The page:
Inon Zur on composing Fallout’s timeless orchestral scores

Inon Zur is a multi-award winning composer who has spent the majority of his career writing videogame scores. His resume boasts the likes of Baldur's Gate 2: Throne of Bhaal, Dragon Age: Origins, Prince of Persia and Crysis, among a long list of other game projects.   

After cutting his teeth on 2001's Fallout Tactics: Brotherhood of Steel, Zur went on to compose the ambient orchestral arrangements for Fallout 3, Fallout: New Vegas, and Fallout 4—the latter of which was revisited following the launch of Fallout 4 VR. I caught up with Zur to chat about his career, what inspires him to write music for videogames, and how he approaches each project differently. 

PC Gamer: You've worked in television and film, but the majority of your work has been with videogames. What was it that first attracted you to games?

Inon Zur: Videogame score is very unique and a different process than movies and TV. Since the music cannot be locked to a picture (cinematics and cut-scenes being the exceptions), it has to carry a strong signature that can represent what’s going on in the game without hitting specific points. This is challenging, but the creative process is more open and the freedom to write a piece of music that has no boundaries or limitations is very rewarding. 

I also feel that many of the producers and audio directors in the game industry value the music very much and are willing to invest in a high level of production, like recording live orchestras and so on. This is what I’ve found in the scoring for games world and this is why I like to work in this medium so much.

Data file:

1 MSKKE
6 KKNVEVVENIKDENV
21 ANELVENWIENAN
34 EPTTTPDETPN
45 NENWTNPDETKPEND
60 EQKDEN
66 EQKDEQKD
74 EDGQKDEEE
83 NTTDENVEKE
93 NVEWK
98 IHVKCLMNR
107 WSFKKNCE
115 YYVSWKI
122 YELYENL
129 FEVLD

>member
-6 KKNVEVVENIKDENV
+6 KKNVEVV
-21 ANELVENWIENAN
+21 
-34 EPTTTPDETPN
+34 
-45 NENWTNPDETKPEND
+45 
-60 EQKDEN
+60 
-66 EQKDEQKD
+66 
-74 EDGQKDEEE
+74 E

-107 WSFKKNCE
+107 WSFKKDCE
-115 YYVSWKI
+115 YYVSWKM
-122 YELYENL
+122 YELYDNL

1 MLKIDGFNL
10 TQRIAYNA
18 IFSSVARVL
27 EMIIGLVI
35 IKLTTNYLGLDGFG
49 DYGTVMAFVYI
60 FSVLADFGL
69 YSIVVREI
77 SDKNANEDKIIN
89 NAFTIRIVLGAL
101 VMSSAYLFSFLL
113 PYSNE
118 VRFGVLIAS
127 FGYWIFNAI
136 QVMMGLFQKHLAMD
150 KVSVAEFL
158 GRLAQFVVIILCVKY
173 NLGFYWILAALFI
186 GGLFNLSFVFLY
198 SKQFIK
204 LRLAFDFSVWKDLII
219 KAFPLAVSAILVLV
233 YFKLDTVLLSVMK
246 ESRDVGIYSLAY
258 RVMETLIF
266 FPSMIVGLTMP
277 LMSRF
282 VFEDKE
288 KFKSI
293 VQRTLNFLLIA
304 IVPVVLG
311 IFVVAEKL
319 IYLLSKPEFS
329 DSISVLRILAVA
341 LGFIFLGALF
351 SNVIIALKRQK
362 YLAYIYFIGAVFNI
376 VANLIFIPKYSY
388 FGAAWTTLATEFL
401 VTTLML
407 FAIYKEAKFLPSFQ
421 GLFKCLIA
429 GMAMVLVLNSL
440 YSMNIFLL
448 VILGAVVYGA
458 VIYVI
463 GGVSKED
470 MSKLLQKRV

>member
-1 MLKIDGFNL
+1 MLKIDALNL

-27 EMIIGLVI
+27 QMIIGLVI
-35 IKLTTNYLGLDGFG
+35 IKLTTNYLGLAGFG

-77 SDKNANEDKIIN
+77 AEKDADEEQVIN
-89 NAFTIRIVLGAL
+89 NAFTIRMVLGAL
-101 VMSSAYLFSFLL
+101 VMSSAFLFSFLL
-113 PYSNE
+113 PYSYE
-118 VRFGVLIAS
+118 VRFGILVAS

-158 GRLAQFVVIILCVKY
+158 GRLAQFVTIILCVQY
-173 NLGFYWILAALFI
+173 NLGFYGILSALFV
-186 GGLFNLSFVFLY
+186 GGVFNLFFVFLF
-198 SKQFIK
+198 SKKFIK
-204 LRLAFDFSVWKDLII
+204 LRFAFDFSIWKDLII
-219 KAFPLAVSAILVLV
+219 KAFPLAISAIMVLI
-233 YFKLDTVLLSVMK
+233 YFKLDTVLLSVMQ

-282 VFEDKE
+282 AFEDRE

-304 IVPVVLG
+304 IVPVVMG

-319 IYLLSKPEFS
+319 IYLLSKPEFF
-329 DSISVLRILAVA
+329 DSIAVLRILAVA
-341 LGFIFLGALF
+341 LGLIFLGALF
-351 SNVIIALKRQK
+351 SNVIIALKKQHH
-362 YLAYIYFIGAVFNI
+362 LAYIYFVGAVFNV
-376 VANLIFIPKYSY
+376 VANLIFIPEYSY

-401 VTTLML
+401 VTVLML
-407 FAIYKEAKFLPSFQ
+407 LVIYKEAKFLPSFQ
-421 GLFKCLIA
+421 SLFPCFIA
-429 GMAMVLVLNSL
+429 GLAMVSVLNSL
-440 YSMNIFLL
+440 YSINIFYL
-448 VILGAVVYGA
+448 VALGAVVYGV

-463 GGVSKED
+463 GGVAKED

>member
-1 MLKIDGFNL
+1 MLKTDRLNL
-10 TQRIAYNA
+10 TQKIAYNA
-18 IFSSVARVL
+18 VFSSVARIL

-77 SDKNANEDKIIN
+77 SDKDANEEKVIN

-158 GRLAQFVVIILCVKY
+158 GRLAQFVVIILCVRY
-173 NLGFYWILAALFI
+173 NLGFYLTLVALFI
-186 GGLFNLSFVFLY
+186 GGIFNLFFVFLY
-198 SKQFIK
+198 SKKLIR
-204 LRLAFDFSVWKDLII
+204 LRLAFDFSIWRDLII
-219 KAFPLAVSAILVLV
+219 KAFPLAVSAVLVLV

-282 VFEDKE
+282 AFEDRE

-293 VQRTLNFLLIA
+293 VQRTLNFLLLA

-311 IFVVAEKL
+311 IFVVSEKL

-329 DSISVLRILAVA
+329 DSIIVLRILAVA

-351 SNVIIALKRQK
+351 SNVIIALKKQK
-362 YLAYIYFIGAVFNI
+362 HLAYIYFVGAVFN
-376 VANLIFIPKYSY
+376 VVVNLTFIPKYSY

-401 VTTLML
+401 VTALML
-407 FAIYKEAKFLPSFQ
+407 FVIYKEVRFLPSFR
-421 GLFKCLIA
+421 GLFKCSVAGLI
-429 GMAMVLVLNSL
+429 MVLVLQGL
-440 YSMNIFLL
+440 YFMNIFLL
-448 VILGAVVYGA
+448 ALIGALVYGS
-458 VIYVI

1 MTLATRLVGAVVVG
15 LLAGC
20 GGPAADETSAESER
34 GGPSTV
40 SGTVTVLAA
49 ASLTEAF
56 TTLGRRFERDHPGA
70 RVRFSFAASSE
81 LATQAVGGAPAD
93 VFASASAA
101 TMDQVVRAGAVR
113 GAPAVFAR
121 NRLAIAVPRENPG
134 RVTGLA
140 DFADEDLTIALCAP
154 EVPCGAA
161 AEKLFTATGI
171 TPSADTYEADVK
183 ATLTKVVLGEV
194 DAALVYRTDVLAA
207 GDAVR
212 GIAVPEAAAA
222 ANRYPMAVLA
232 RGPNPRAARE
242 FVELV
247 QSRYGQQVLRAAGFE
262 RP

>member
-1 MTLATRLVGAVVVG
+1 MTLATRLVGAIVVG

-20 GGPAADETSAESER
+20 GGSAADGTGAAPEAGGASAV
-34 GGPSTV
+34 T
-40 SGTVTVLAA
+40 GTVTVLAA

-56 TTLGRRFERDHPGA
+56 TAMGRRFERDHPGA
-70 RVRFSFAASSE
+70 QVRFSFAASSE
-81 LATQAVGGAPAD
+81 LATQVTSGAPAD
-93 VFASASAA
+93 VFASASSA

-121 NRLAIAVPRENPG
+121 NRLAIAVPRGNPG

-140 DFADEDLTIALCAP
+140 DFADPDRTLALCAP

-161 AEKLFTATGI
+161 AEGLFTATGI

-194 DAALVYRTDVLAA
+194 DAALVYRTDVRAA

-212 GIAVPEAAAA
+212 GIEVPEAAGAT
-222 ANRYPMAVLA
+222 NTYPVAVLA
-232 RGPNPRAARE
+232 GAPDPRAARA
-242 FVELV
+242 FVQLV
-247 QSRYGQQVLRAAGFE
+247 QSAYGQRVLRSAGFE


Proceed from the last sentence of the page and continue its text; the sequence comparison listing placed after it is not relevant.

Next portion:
Inon Zur is a professional musician whose work on television, movies and videogames spans three decades. In this time, he's worked on the Baldur's Gate, Prince of Persia, SOCOM, and Dragon Age series among many others. Zur also worked on 2007's Crysis, however is perhaps best known for his orchestral contributions to the Fallout franchise.

Do you play videogames yourself—what has your relationship with games been like over the years? 

I love games, although I don’t have enough time to play them since I have to score them. I will, however, usually play the games I’m working on to get the feel of the gameplay and to make sure the music does what we want it to do.

Under Bethesda's care, the Fallout series has often adopted a '40s-style rock music OST, despite being set well into the future. Does this style of music affect the application of your ambient orchestral scores? 

Usually no. Throughout the years I developed the ‘Fallout musical signature’ that is very unique to the Fallout world and for the most part has nothing to do with the ‘40s style of music. That being said, sometimes there are crossing points where I have to tie the two musical worlds, and in these cases I definitely take into consideration the “Fallout Radio” style and try to match it with the score.